Tess is surely among the most beautiful films that Roman Polanski has made. The director, shooting in the French countryside in Normandy and Brittany, traded the intentionally claustrophobic aesthetic of so many of his films (Repulsion, Rosemary’s Baby) for an expansive, widescreen visual sense, giving this detailed version of Thomas Hardy’s classic book Tess of the d’Urbervilles the feel of a true movie epic. The director was assisted in visualizing Tess by a duo of incredible cinematographers: Geoffrey Unsworth (2001: A Space Odyssey), who died during shooting, and Ghislain Cloquet (Au hasard Balthazar), who replaced him. The two would end up sharing an Oscar for their work on Tess. Watch a beautifully shot scene from the film below, in which the peasant girl Tess (Nastassja Kinski, in her first major role) resists the charms of the nobleman Alec d'Urberville (Leigh Lawson).
Memories of a Martial-Arts Master
In this outtake from an interview with Shangkuan Ling-fung, the Taiwanese wuxia icon gets nostalgic about her encounters with Bruce Lee.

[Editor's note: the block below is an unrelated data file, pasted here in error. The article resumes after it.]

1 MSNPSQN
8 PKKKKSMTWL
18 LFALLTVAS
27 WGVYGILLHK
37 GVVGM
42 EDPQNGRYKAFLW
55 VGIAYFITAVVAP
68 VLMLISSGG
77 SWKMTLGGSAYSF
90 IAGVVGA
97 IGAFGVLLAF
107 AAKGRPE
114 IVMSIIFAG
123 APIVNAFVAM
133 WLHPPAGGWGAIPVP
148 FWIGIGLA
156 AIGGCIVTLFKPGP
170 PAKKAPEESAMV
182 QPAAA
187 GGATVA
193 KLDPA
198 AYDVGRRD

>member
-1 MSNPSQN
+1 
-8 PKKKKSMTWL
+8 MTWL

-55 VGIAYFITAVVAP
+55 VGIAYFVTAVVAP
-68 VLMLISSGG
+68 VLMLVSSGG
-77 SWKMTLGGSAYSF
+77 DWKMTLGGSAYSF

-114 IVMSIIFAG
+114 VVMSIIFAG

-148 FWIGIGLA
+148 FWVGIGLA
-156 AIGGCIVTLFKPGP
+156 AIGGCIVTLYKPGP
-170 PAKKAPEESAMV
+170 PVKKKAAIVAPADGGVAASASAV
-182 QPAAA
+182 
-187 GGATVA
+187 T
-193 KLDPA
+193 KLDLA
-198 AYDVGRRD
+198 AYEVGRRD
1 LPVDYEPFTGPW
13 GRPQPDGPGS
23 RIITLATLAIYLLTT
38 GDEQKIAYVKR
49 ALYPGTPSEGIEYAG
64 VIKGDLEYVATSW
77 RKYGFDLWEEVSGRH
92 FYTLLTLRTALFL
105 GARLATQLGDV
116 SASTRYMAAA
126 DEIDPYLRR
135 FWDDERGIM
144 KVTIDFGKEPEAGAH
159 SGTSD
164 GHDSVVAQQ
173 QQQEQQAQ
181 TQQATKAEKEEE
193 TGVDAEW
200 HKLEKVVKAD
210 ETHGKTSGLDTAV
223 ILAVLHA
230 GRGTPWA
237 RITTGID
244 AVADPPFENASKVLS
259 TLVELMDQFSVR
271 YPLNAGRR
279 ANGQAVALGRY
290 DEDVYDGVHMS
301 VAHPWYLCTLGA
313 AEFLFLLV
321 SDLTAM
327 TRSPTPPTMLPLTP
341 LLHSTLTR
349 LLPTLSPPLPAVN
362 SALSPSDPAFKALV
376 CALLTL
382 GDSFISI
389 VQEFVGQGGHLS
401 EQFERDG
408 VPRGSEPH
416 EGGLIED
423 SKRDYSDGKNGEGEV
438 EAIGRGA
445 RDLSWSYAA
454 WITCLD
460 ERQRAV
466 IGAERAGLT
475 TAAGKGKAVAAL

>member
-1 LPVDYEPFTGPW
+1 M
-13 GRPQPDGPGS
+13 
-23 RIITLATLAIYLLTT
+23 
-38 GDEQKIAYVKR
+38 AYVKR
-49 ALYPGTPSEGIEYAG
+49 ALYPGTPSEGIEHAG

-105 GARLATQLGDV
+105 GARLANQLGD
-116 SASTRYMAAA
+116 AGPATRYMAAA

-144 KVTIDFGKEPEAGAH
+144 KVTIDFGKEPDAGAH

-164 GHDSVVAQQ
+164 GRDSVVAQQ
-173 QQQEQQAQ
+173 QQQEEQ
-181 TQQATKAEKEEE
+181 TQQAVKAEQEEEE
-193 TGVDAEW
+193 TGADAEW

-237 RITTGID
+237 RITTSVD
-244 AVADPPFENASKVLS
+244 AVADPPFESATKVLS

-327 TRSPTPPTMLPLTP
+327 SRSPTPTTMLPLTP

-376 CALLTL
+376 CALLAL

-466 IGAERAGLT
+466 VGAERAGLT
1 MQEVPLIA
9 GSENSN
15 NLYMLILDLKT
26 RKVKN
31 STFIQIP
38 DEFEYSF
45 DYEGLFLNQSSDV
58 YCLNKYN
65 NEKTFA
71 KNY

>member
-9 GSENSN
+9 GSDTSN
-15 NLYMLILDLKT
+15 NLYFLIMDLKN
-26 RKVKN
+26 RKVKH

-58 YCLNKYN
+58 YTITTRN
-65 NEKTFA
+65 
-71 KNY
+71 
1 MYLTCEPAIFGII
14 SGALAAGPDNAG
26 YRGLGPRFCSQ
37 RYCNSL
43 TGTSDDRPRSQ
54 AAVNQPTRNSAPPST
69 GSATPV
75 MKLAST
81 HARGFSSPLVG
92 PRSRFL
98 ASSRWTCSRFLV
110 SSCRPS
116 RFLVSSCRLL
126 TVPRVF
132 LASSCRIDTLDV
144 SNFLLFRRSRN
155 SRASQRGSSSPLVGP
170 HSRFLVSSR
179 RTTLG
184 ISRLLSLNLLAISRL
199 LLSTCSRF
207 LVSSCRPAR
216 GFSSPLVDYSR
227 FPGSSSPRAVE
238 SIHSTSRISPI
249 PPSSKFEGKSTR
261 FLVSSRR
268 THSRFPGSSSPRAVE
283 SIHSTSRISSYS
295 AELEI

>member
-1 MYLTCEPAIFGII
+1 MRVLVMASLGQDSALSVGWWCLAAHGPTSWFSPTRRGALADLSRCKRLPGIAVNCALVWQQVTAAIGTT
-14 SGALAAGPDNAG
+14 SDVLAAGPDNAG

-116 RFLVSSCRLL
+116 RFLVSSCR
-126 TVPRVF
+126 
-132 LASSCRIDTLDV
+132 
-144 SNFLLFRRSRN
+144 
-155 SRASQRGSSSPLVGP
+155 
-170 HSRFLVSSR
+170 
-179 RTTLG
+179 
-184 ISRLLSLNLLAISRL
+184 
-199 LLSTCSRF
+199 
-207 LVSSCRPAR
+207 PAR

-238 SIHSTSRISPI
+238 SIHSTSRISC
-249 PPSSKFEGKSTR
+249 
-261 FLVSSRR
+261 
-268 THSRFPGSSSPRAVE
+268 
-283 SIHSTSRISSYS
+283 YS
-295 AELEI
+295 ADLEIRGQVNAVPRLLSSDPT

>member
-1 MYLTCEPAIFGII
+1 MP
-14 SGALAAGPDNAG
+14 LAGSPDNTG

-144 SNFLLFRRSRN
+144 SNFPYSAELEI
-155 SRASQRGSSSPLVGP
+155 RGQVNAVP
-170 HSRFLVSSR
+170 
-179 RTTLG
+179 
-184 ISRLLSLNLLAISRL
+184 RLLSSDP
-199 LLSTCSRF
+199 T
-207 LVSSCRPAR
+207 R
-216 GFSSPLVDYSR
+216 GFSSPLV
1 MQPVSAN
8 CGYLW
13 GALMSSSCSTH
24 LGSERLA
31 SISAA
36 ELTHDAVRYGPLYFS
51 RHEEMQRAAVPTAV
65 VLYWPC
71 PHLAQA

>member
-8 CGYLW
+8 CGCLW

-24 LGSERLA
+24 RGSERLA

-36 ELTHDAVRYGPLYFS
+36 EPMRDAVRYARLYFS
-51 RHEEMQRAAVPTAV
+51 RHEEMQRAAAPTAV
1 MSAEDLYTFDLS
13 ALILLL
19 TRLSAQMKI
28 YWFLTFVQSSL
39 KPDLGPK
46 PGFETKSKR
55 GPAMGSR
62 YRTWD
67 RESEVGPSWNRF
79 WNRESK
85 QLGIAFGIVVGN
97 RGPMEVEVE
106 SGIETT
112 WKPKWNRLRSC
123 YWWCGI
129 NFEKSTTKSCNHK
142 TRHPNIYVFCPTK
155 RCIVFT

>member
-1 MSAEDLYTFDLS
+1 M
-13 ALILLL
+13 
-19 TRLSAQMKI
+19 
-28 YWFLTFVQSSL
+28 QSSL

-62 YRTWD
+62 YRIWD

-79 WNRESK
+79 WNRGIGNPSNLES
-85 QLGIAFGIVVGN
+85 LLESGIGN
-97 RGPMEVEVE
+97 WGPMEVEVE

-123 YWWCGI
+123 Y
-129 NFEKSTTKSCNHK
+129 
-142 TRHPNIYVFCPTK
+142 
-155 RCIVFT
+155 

How Ron Shelton Did Justice to the “Talking Sport”
The director of Bull Durham explains the ins and outs of bringing baseball to the screen and why Kevin Costner is the finest athletic actor he’s worked with.
The Birth of a Hollywood Bad Girl
The product of consummate artistry and savvy promotion, Marlene Dietrich’s salacious image opened up erotic frontiers for a generation of moviegoers.
The Hope That Fueled Bowling for Columbine
How much can a film turn the tide on American violence? Michael Moore and archivist Carl Deal reflect on the moral urgency that gave rise to one of the most talked-about documentaries of all time.